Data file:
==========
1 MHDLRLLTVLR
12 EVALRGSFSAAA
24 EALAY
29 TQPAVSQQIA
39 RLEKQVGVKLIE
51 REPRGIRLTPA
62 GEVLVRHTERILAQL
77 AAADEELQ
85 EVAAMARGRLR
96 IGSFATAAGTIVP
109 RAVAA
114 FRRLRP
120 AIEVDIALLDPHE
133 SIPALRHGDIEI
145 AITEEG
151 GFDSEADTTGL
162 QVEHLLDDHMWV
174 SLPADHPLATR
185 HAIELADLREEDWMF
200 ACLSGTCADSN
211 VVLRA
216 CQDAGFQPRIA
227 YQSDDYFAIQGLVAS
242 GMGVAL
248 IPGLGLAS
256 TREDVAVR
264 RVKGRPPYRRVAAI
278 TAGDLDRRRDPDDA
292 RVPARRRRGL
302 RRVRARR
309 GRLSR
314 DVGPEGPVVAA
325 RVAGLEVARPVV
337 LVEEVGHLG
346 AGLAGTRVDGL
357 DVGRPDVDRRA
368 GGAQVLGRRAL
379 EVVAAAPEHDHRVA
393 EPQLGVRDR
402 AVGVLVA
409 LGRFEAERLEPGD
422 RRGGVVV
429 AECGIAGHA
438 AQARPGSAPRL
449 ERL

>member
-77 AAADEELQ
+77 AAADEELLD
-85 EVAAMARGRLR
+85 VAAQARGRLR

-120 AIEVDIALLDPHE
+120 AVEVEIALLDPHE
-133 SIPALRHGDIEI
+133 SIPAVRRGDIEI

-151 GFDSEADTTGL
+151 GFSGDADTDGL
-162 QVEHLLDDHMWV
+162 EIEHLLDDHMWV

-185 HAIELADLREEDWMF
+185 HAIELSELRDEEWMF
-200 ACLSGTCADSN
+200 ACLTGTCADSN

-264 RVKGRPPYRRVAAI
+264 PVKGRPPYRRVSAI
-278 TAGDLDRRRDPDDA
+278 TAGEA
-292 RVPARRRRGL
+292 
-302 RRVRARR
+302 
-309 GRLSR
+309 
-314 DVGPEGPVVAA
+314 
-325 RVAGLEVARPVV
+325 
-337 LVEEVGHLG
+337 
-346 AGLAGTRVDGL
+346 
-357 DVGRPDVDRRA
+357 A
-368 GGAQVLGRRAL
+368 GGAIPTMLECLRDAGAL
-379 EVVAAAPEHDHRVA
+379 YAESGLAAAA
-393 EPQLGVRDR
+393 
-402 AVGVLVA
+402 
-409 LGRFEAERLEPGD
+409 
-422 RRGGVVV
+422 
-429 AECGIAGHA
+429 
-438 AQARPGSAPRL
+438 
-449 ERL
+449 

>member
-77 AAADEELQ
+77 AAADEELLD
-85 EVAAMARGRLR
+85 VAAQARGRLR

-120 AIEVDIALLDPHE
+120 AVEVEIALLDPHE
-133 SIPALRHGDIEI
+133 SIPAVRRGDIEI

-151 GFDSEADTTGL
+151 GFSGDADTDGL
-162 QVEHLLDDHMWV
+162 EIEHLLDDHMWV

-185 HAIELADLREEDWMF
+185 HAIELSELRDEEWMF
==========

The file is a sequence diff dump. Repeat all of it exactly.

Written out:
1 MHDLRLLTVLR
12 EVALRGSFSAAA
24 EALAY
29 TQPAVSQQIA
39 RLEKQVGVKLIE
51 REPRGIRLTPA
62 GEVLVRHTERILAQL
77 AAADEELQ
85 EVAAMARGRLR
96 IGSFATAAGTIVP
109 RAVAA
114 FRRLRP
120 AIEVDIALLDPHE
133 SIPALRHGDIEI
145 AITEEG
151 GFDSEADTTGL
162 QVEHLLDDHMWV
174 SLPADHPLATR
185 HAIELADLREEDWMF
200 ACLSGTCADSN
211 VVLRA
216 CQDAGFQPRIA
227 YQSDDYFAIQGLVAS
242 GMGVAL
248 IPGLGLAS
256 TREDVAVR
264 RVKGRPPYRRVAAI
278 TAGDLDRRRDPDDA
292 RVPARRRRGL
302 RRVRARR
309 GRLSR
314 DVGPEGPVVAA
325 RVAGLEVARPVV
337 LVEEVGHLG
346 AGLAGTRVDGL
357 DVGRPDVDRRA
368 GGAQVLGRRAL
379 EVVAAAPEHDHRVA
393 EPQLGVRDR
402 AVGVLVA
409 LGRFEAERLEPGD
422 RRGGVVV
429 AECGIAGHA
438 AQARPGSAPRL
449 ERL

>member
-77 AAADEELQ
+77 AAADEELLD
-85 EVAAMARGRLR
+85 VAAQARGRLR

-120 AIEVDIALLDPHE
+120 AVEVEIALLDPHE
-133 SIPALRHGDIEI
+133 SIPAVRRGDIEI

-151 GFDSEADTTGL
+151 GFSGDADTDGL
-162 QVEHLLDDHMWV
+162 EIEHLLDDHMWV

-185 HAIELADLREEDWMF
+185 HAIELSELRDEEWMF
-200 ACLSGTCADSN
+200 ACLTGTCADSN

-264 RVKGRPPYRRVAAI
+264 PVKGRPPYRRVSAI
-278 TAGDLDRRRDPDDA
+278 TAGEA
-292 RVPARRRRGL
+292 
-302 RRVRARR
+302 
-309 GRLSR
+309 
-314 DVGPEGPVVAA
+314 
-325 RVAGLEVARPVV
+325 
-337 LVEEVGHLG
+337 
-346 AGLAGTRVDGL
+346 
-357 DVGRPDVDRRA
+357 A
-368 GGAQVLGRRAL
+368 GGAIPTMLECLRDAGAL
-379 EVVAAAPEHDHRVA
+379 YAESGLAAAA
-393 EPQLGVRDR
+393 
-402 AVGVLVA
+402 
-409 LGRFEAERLEPGD
+409 
-422 RRGGVVV
+422 
-429 AECGIAGHA
+429 
-438 AQARPGSAPRL
+438 
-449 ERL
+449 

>member
-77 AAADEELQ
+77 AAADEELLD
-85 EVAAMARGRLR
+85 VAAQARGRLR

-120 AIEVDIALLDPHE
+120 AVEVEIALLDPHE
-133 SIPALRHGDIEI
+133 SIPAVRRGDIEI

-151 GFDSEADTTGL
+151 GFSGDADTDGL
-162 QVEHLLDDHMWV
+162 EIEHLLDDHMWV

-185 HAIELADLREEDWMF
+185 HAIELSELRDEEWMF